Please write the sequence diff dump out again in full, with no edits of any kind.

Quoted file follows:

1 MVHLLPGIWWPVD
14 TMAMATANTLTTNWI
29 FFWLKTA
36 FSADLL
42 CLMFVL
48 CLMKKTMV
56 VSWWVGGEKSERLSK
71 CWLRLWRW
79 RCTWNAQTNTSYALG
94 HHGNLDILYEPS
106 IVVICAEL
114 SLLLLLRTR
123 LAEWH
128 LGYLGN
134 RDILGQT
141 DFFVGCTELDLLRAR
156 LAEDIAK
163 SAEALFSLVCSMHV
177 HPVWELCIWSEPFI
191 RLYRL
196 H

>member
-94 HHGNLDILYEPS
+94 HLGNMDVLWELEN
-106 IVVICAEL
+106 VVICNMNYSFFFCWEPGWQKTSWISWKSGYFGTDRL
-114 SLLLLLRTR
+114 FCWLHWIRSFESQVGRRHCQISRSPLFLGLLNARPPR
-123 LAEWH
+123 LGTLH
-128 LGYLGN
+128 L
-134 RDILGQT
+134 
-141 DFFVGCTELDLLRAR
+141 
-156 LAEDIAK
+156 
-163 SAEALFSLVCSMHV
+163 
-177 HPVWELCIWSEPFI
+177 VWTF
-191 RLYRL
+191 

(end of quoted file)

1 MVHLLPGIWWPVD
14 TMAMATANTLTTNWI
29 FFWLKTA
36 FSADLL
42 CLMFVL
48 CLMKKTMV
56 VSWWVGGEKSERLSK
71 CWLRLWRW
79 RCTWNAQTNTSYALG
94 HHGNLDILYEPS
106 IVVICAEL
114 SLLLLLRTR
123 LAEWH
128 LGYLGN
134 RDILGQT
141 DFFVGCTELDLLRAR
156 LAEDIAK
163 SAEALFSLVCSMHV
177 HPVWELCIWSEPFI
191 RLYRL
196 H

>member
-94 HHGNLDILYEPS
+94 HLGNMDVLWELEN
-106 IVVICAEL
+106 VVICNMNYSFFFCWEPGWQKTSWISWKSGYFGTDRL
-114 SLLLLLRTR
+114 FCWLHWIRSFESQVGRRHCQISRSPLFLGLLNARPPR
-123 LAEWH
+123 LGTLH
-128 LGYLGN
+128 L
-134 RDILGQT
+134 
-141 DFFVGCTELDLLRAR
+141 
-156 LAEDIAK
+156 
-163 SAEALFSLVCSMHV
+163 
-177 HPVWELCIWSEPFI
+177 VWTF
-191 RLYRL
+191 